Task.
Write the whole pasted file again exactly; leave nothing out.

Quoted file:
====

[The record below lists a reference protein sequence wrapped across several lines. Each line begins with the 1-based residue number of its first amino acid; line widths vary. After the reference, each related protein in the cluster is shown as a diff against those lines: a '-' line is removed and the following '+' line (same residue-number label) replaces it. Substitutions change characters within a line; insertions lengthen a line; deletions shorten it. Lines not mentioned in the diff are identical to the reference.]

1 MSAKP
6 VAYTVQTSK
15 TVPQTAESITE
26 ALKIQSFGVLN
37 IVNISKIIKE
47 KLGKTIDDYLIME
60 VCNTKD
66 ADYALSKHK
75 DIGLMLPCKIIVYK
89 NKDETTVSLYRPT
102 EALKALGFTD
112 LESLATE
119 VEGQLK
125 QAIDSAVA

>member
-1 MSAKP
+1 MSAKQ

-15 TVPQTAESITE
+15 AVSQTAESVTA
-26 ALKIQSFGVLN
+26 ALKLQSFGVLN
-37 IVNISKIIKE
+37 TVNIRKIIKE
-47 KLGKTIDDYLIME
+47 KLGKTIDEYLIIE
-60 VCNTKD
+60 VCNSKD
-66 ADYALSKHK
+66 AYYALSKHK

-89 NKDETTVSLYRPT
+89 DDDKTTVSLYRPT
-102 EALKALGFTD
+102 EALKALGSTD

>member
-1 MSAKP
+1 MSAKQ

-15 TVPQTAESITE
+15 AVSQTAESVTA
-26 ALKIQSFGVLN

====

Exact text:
[The record below lists a reference protein sequence wrapped across several lines. Each line begins with the 1-based residue number of its first amino acid; line widths vary. After the reference, each related protein in the cluster is shown as a diff against those lines: a '-' line is removed and the following '+' line (same residue-number label) replaces it. Substitutions change characters within a line; insertions lengthen a line; deletions shorten it. Lines not mentioned in the diff are identical to the reference.]

1 MSAKP
6 VAYTVQTSK
15 TVPQTAESITE
26 ALKIQSFGVLN
37 IVNISKIIKE
47 KLGKTIDDYLIME
60 VCNTKD
66 ADYALSKHK
75 DIGLMLPCKIIVYK
89 NKDETTVSLYRPT
102 EALKALGFTD
112 LESLATE
119 VEGQLK
125 QAIDSAVA

>member
-1 MSAKP
+1 MSAKQ

-15 TVPQTAESITE
+15 AVSQTAESVTA
-26 ALKIQSFGVLN
+26 ALKLQSFGVLN
-37 IVNISKIIKE
+37 TVNIRKIIKE
-47 KLGKTIDDYLIME
+47 KLGKTIDEYLIIE
-60 VCNTKD
+60 VCNSKD
-66 ADYALSKHK
+66 AYYALSKHK

-89 NKDETTVSLYRPT
+89 DDDKTTVSLYRPT
-102 EALKALGFTD
+102 EALKALGSTD

>member
-1 MSAKP
+1 MSAKQ

-15 TVPQTAESITE
+15 AVSQTAESVTA
-26 ALKIQSFGVLN